Chile, officially the Republic of Chile, is a South American country occupying a long, narrow strip of land between the Andes to the east and the Pacific Ocean to the west. It borders Peru to the north, Bolivia to the northeast, Argentina to the east, Chilean territory includes the Pacific islands of Juan Fernández, Salas y Gómez and Easter Island in Oceania. Chile claims about 1,250,000 square kilometres of Antarctica, the arid Atacama Desert in northern Chile contains great mineral wealth, principally copper. Southern Chile is rich in forests and grazing lands, and features a string of volcanoes and lakes, the southern coast is a labyrinth of fjords, canals, twisting peninsulas, and islands. Spain conquered and colonized Chile in the century, replacing Inca rule in northern and central Chile. After declaring its independence from Spain in 1818, Chile emerged in the 1830s as a relatively stable authoritarian republic, in the 1960s and 1970s the country experienced severe left-right political polarization and turmoil.
The regime, headed by Augusto Pinochet, ended in 1990 after it lost a referendum in 1988 and was succeeded by a coalition which ruled through four presidencies until 2010. Chile is today one of South Americas most stable and prosperous nations and it leads Latin American nations in rankings of human development, income per capita, state of peace, economic freedom, and low perception of corruption. It ranks high regionally in sustainability of the state, Chile is a founding member of the United Nations, the Union of South American Nations and the Community of Latin American and Caribbean States. There are various theories about the origin of the word Chile, another theory points to the similarity of the valley of the Aconcagua with that of the Casma Valley in Peru, where there was a town and valley named Chili. Another origin attributed to chilli is the onomatopoeic cheele-cheele—the Mapuche imitation of the warble of a locally known as trile. The Spanish conquistadors heard about this name from the Incas, Almagro is credited with the universalization of the name Chile, after naming the Mapocho valley as such.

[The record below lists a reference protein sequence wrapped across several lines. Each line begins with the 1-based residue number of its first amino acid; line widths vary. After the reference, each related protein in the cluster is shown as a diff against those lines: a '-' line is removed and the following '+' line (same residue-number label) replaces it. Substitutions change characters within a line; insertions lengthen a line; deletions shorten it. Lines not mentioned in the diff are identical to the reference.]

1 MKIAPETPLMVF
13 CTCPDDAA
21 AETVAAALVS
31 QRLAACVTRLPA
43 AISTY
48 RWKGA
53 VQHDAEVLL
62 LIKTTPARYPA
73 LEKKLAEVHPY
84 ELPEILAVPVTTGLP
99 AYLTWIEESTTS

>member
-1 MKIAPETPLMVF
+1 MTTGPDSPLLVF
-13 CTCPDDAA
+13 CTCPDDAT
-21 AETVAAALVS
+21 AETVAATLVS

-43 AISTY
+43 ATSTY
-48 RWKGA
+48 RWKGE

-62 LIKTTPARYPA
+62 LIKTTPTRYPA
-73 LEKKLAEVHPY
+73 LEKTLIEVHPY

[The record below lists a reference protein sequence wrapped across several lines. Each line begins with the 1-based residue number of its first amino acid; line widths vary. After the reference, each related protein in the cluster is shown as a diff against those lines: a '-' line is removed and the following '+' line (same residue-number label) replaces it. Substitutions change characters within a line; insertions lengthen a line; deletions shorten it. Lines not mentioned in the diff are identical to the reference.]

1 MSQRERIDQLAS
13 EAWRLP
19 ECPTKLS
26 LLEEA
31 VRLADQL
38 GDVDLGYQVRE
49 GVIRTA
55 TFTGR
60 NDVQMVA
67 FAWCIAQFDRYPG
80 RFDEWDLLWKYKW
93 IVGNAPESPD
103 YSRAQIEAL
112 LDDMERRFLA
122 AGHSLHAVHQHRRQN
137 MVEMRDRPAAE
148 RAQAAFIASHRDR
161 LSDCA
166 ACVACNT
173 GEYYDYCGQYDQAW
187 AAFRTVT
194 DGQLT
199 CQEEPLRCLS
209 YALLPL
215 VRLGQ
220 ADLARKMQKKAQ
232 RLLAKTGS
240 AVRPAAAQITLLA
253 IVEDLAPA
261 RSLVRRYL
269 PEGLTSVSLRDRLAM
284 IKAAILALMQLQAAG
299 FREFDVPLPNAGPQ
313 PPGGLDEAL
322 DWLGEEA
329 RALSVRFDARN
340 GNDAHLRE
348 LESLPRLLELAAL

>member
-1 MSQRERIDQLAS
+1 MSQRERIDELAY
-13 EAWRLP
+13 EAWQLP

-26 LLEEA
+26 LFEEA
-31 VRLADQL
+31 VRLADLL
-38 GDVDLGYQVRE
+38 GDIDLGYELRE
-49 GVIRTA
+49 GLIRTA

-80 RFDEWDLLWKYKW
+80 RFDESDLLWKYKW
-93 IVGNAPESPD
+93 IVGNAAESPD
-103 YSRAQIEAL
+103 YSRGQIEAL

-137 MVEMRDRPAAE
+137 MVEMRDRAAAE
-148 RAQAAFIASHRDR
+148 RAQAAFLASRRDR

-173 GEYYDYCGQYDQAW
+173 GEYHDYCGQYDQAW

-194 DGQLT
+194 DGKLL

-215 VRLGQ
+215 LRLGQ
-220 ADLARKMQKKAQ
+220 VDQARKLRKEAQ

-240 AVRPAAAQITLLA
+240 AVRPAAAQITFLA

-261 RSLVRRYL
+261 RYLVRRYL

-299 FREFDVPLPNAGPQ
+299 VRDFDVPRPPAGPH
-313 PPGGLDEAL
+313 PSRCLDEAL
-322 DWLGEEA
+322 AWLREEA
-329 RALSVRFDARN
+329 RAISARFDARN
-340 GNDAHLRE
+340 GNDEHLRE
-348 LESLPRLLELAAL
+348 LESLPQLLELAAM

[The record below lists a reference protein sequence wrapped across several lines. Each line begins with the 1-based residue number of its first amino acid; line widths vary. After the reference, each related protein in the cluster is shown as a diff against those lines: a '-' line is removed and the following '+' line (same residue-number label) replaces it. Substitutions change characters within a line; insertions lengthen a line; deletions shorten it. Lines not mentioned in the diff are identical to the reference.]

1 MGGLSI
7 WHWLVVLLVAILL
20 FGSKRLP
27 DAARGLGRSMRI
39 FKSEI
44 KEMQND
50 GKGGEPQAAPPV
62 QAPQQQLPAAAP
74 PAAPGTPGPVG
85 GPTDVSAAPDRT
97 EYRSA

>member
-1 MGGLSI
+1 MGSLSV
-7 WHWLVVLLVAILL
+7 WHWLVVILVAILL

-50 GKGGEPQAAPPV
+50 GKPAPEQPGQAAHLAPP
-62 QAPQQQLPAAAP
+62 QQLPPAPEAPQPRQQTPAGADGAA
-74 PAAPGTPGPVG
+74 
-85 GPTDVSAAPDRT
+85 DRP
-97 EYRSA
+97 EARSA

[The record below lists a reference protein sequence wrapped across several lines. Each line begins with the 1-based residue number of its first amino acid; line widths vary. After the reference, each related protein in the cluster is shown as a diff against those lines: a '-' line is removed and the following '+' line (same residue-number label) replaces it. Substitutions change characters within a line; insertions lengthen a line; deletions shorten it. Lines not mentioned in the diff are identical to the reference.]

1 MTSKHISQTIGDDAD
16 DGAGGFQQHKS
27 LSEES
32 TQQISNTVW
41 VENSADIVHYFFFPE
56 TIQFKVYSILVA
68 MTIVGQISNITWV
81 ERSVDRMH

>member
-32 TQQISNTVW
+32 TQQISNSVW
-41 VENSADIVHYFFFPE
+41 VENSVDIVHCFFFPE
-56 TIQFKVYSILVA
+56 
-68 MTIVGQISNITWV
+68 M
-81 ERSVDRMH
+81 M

The older spelling Chili was in use in English until at least 1900 before switching over to Chile, stone tool evidence indicates humans sporadically frequented the Monte Verde valley area as long as 18,500 years ago. About 10,000 years ago, migrating Native Americans settled in fertile valleys, settlement sites from very early human habitation include Monte Verde, Cueva del Milodon and the Pali Aike Craters lava tube. They fought against the Sapa Inca Tupac Yupanqui and his army, the result of the bloody three-day confrontation known as the Battle of the Maule was that the Inca conquest of the territories of Chile ended at the Maule river. The next Europeans to reach Chile were Diego de Almagro and his band of Spanish conquistadors, the Spanish encountered various cultures that supported themselves principally through slash-and-burn agriculture and hunting. The conquest of Chile began in earnest in 1540 and was carried out by Pedro de Valdivia, one of Francisco Pizarros lieutenants, who founded the city of Santiago on 12 February 1541.